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Abim Hospital troubles

By Flavia Nassaka

A lot achieved in health, a lot more needs to be done

The year 2015 ended badly for some of the staff at Abim Hospital located in the relatively new district of Abim in north eastern Uganda. The hospital which is one of the biggest and the oldest in the Karamoja region was constructed in the 1960s and opened by former President Idi Amin Dada in the early 1970s. Since then, it has been largely forgotten, left to fend for itself with derelict buildings, empty, bat-infested wards,  a broken water and electricity system and lean and  demoralised staff.

Working in Abim Hospital is a labour of love since the nurses sometimes have to provide their own uniforms and go for months without pay. The hospital has not had a doctor for years and was in 2010 the epicenter of an epidemic of suspected plague or yellow fever which killed 53 and infected over 224 in 10 surrounding districts.

So when on December 05, 2015 Santina Adong, the hospital’s most senior member of staff at the rank of Senior Nursing Officer, received an unexpected from one of the presidential candidates in the 2016 elections, Dr Kizza Besigye, she possibly thought it best to expose the rottenness of the hospital. She explained that the hospital has had not doctor for years and lacked even the most basic medical equipment. This election campaign time and politicians can be quite generous at this time, she might have thought.Big mistake.

Two days after Besigye’s tour, the nurse received a letter from Moses Kaziba Nandhala the Abim district Chief Administrative Officer (CAO), the top civil servant in the area. He accused Adong of breaching government standing orders, which bar public servants from revealing government information and ordered her to explain herself under threat of disciplinary action. Kaziba also warned two nursing assistants – Pasca Akello and Immaculate Owii, who were on duty at the time.

Kaziba is not new to the media and public. In June 2015, Kaziba was one of 50 accounting officers who the Permanent Secretary of Ministry of Finance, Keith Muhakanizi listed for dismissal for allegedly failing to answer accountability queries in audit reports. He stayed on the job, mainly because the sacking breached his terms of service.

Two months earlier, in April, Kaziba, had unleashed an unusual explanation to the Parliamentary Public Accounts Committee (PAC) on why he could not account for Shs900 million meant for health in Abim. The records had been eaten by termites, he said.

More controversy around Besigye’s visit was to come. Dr. Asuman Lukwago, the Health Ministry Permanent Secretary wrote to EC complaining about the “latest trend by candidates to visit health facilities”. He wrote that hospitals are private places supposed to give patients a good environment to recover where only relatives of the sick are allowed to visit not politicians.  Though Lukwago’s reason may be valid, critics say this ban was meant to cover up for government by not exposing facilities that are in a sorry state especially following Besigye’s visit to Abim Hospital. The Electoral Commission (EC) in early January promptly issued a directive to all aspiring presidential candidates barring them from campaigning in hospitals, churches, mosques and schools.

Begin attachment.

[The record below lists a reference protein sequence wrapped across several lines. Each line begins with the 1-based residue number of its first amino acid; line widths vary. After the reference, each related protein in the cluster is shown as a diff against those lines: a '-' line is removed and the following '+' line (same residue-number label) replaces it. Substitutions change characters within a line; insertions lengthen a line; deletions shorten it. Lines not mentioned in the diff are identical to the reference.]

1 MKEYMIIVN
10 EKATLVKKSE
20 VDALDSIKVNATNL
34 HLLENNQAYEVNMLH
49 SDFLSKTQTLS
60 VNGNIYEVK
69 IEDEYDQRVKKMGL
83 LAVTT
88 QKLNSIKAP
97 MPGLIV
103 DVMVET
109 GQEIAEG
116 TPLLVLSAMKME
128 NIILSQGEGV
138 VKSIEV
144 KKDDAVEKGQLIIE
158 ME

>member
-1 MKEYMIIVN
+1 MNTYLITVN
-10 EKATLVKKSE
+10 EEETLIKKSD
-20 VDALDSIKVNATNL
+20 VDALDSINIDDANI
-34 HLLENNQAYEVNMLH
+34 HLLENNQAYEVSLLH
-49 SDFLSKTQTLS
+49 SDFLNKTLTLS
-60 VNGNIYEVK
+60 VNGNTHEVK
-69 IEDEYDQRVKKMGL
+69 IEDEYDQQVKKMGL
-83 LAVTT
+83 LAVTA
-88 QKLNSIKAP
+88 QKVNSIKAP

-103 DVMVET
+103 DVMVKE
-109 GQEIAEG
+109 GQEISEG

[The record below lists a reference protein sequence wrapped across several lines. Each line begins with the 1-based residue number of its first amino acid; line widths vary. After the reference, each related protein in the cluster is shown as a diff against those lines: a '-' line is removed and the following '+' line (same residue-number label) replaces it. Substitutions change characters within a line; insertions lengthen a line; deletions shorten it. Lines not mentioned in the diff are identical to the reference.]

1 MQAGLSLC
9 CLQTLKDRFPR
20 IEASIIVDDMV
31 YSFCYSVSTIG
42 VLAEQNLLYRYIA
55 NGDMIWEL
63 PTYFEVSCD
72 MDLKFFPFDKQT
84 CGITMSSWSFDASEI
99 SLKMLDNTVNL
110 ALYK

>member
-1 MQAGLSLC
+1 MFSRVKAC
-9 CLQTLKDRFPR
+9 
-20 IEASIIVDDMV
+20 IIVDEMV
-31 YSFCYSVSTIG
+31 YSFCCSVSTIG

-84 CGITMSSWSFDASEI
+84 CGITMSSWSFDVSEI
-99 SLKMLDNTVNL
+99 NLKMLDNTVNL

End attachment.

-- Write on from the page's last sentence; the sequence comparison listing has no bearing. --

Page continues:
Help arrives

On a good note, the Abim Hospital has now received Shs700 million to start on immediate rehabilitation. Although this money might not appear much to Ugandans since it cannot buy a small bungalow in a decent section of Kampala city, is way above the expectations of Abim’s planners. In the Financial Year 2014/15, they drew a budget of Shs137 million only. By the end of September, which is about midway the FY, they had received only Shs34 million – the equivalent of one-month pay for many CEOs in Kampala. It is, therefore, unclear how much the government hopes Abim can do with Shs700 million.

Eng. Dr. John Tumwesigye, the Head of Infrastructural Development at the Ministry of Health told the Independent on Jan. 07 that while they had not yet received a progress report from Abim district, they are aware some work is going on since 48% of the money had already been disbursed to the district.

Tumwesigye could not say what works exactly were being undertaken. He said that is the role of the district leadership which is headed by Kaziba aka `the termite man’. Together with his team, Kaziba is supposed to choose the priorities for renovation at the hospital and award contracts. The ministry of Health will come in to supervise.

According to media reports, the renovation contract was awarded to Pearl Globe Engineering Limited and the work is expected to be complete by June. Once complete and all the necessary equipment installed, the hospital will be able to handle more than 1000 out patients and 200 admissions for it serves five districts of Abim, Agago, Amuria, Otuke and Kotido.

The projects appear over optimistic, as Abim Hospital appears not to be the favourite of patients who, instead, prefer treatment at smaller but better run NGO facilities. In the 2014/15 FY, for example, the hospital budgeted to receive 33,000 outpatients but registered only 925 or 2% of its projection. Meanwhile, over the same period, the NGO facilities budgeted to receive 4500 outpatients and ended up with 2119; about 50% of their projection. In terms of maternal deliveries, Abim Hospital planned for 650 and ended up with only 175.

This is not surprising to observers since the same facility was a few years ago the scene of a major riot by expectant mothers protesting against is poor service.